Before the recent amendment, Utah Code 76-7-101 provided that “[a] person is guilty of bigamy when, knowing he has a husband or wife or knowing the other person has a husband or wife, the person purports to marry another person or cohabits with another person.”
As amended, a person is guilty of bigamy “if (a) the individual purports to marry another individual; and (b) knows or reasonably should know that one or both of the individuals described in Subsection (1)(a) are legally married to another individual.” The extension of “bigamy” to include cohabitation while married to someone else has been eliminated. Bigamy occurs only when a person tries to legally marry someone while already married (or marry someone who is themselves already married to someone else). This resolves the issue for many modern-day polygamists who legally marry only one woman and merely cohabit with the others, often under the guise of a “spiritual marriage.”
But there are other changes effected by this amendment. If someone is guilty of bigamy, as defined above, they are “guilty of an infraction,” rather than a crime. This makes the offense about as serious as a speeding ticket. In other words, the Utah legislature says you can’t be a polygamist, but if you are, the legal risks are small.
The amendment also makes other changes, which are consistent with the way bigamy has been prosecuted historically. Only what we might call simple bigamy is an infraction. But an individual is guilty of a third-degree felony if the “individual induces bigamy: (a) under fraudulent or false pretenses; or (b) by threat or coercion.” Bigamy is a second-degree felony if the individual engages in bigamy and “in furtherance” of it commits another felony such as criminal non-support of a spouse or child, domestic violence, sexual assault, child abuse, vulnerable adult abuse, kidnapping, trafficking, or murder.
The language of the statute is unisex; but bigamists are overwhelmingly male; in theory, men and women in polygamous relationships are equally guilty; but in historical practice, only men were ever prosecuted for violating the law.
As amended, the statute in effect splits plural marriages into three types. Two of three remain serious crimes; indeed, the new law actually strengthened the penalties for one of the types. The third type was essentially given a pass. These categories—and the respective punishments—are consistent both with the historical approach to polygamy and modern mores.
One type is the old and traditional crime called “bigamy.” Criminal codes typically treated it quite seriously. A common scenario went something like this: a married man, restless for whatever reason, moves to a new town or country. He meets a woman, fancies her, woos her, and then marries her, without bothering to tell her that he was, in fact, already married. This new marriage was and is legally void. It is certainly dishonest—fraudulent in fact. The crime was particularly odious in the nineteenth century, since the second “wife” was in fact no wife at all, had no spousal rights, and was (moreover) living in sin, which was scandalous and shameful, even though the sin was not her fault. She was, besides, damaged goods in the eyes of society, and disadvantaged in the marriage market. Other bigamists were simply crooks, con-men, preying on a succession of women—like “Dirty John” of television and podcast fame. J. Aldrich Brown, in the 1880s, may have married as many as seventeen women, cheating them out of their savings before he disappeared into the void. Bigamy of both of these types of men is still criminal in modern penal codes, and Utah preserves the criminality of this type of bigamy by separating out bigamy “under fraudulent or false pretenses” as a felony.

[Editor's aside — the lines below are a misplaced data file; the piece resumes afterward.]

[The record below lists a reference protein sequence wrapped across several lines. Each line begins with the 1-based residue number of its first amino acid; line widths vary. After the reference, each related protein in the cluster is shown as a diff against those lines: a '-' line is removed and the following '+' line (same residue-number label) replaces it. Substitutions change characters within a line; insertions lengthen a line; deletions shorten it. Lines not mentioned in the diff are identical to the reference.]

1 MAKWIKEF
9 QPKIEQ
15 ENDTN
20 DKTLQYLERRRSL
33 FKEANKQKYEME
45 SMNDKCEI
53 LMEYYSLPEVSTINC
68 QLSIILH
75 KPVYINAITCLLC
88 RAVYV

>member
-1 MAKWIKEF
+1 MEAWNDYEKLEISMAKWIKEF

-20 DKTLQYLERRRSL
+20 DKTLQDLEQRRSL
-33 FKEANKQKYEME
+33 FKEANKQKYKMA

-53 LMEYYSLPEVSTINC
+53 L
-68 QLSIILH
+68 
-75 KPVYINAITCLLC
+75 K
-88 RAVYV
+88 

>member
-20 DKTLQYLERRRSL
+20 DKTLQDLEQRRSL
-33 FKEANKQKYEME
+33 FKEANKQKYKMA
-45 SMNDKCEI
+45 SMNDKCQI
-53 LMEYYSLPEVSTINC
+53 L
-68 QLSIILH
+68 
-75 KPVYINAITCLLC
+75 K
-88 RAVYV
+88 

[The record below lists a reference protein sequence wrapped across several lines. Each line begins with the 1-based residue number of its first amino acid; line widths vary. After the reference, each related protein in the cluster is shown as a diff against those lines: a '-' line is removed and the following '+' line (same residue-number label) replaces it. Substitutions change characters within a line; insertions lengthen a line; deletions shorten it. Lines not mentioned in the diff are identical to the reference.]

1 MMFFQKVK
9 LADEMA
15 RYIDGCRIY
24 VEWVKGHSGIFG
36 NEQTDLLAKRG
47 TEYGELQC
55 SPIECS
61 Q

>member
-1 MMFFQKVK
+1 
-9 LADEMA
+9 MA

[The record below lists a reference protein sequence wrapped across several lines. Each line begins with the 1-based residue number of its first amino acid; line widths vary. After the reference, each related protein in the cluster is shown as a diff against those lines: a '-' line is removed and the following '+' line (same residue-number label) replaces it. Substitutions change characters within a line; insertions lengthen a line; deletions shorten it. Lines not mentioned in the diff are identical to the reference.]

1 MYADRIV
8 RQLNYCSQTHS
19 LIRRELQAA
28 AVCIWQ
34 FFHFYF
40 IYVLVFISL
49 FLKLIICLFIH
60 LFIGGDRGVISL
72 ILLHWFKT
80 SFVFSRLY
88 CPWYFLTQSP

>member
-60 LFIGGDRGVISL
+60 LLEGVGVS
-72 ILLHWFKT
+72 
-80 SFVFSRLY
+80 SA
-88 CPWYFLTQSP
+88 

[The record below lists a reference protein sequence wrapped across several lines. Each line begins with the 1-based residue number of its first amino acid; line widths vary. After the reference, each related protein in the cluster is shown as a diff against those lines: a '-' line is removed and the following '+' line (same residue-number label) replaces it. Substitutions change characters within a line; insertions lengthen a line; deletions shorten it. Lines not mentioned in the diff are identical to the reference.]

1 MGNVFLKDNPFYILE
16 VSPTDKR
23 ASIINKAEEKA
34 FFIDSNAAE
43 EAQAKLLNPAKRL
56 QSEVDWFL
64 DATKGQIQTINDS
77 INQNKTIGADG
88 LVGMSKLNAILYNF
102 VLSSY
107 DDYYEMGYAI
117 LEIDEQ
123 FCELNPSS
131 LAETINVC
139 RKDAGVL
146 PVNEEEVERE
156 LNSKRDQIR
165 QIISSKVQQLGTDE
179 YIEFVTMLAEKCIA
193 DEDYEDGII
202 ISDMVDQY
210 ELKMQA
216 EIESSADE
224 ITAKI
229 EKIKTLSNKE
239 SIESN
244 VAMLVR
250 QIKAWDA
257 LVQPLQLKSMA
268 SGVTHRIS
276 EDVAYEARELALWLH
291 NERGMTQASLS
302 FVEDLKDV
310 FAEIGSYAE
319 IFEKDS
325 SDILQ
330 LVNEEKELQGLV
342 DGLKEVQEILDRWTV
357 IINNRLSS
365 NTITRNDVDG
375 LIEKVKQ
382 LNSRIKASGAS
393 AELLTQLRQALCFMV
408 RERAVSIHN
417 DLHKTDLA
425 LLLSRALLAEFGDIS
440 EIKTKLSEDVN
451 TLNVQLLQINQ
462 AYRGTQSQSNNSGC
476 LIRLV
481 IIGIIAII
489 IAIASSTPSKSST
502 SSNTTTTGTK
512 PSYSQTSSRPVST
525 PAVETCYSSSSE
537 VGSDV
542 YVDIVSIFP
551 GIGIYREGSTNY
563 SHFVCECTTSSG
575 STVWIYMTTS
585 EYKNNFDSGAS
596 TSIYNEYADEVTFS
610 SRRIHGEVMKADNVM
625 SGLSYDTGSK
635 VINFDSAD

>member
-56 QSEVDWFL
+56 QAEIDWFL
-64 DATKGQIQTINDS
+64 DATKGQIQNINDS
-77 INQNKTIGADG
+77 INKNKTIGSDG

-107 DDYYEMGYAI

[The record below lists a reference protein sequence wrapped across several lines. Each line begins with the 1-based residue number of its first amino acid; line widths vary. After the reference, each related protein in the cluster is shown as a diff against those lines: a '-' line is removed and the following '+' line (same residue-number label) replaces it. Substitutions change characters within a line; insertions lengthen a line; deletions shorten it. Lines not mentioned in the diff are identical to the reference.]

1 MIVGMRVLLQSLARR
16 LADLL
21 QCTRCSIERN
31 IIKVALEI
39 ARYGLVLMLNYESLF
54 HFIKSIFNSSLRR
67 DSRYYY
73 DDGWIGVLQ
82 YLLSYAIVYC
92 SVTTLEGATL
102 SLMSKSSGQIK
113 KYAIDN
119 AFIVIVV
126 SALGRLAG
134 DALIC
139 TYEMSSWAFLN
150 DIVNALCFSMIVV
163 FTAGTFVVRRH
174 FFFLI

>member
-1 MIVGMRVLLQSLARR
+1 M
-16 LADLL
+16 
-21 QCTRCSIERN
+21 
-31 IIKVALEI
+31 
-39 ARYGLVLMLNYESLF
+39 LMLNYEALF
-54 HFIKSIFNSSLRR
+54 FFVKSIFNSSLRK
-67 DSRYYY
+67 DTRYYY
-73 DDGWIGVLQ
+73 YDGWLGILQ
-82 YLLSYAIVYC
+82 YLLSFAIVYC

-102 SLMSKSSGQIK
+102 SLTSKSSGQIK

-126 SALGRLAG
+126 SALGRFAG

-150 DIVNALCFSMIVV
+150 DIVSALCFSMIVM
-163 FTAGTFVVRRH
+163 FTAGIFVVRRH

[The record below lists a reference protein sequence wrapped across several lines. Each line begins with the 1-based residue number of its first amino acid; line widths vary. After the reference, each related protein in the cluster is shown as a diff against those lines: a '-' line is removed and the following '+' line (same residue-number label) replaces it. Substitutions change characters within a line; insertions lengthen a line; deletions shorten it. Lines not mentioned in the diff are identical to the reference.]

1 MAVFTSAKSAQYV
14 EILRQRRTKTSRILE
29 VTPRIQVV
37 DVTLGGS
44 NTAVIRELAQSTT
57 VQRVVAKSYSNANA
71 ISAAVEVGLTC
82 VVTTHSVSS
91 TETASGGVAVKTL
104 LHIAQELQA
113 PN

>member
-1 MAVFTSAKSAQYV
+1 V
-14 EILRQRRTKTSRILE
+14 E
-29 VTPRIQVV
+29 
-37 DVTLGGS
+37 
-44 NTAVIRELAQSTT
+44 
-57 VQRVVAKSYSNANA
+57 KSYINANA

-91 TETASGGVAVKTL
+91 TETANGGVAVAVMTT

Polygamy, however, associated with the Church of Latter-Day Saints (or Mormons) in the nineteenth century was a fundamentally different beast. It was kept secret for a while but then became blazingly open and above-board. Indeed, for church elders, polygamy was “celestial,” it was a duty imposed by the religion. In the middle of the nineteenth century, Mormon polygamy was a strong force in Utah Territory, where the faithful had fled in order to build community far away from the majority of “gentiles.” But the practice of polygamy evoked widespread rage, horror, and disgust in the rest of the country. As mentioned above, the federal government mounted a bitter and protracted campaign to stamp out polygamy in the Territory; this amounted, in essence, to a war against the Church of the Latter-Day Saints. And the federal government won when the Supreme Court, in Reynolds v. United States, denounced polygamy as an alien and barbaric custom.
There is also another type of polygamist; and it is this type that the amendment aims at. These polygamists do reject the 1890 revelation, and the decision of the mainstream Mormon church to ban polygamy. But these polygamists do not live in remote theocratic communities. They live lives that are on the surface conservative, bourgeois, utterly conventional. Of course, there is one admittedly big difference: the men have more than one wife. This kind of family is prominently featured on Sister Wives. Other than the fact that Kody has four “wives” (only one legally), their family life seems quite ordinary, even boring. Supposedly, the “sister wives” got along well with each other, helped out in running a complex household, and jointly raised their clutch of children. Peace and harmony throughout. (The current relationship drama on Sister Wives is as likely the result of the reality-show lifestyle as of polygamy.)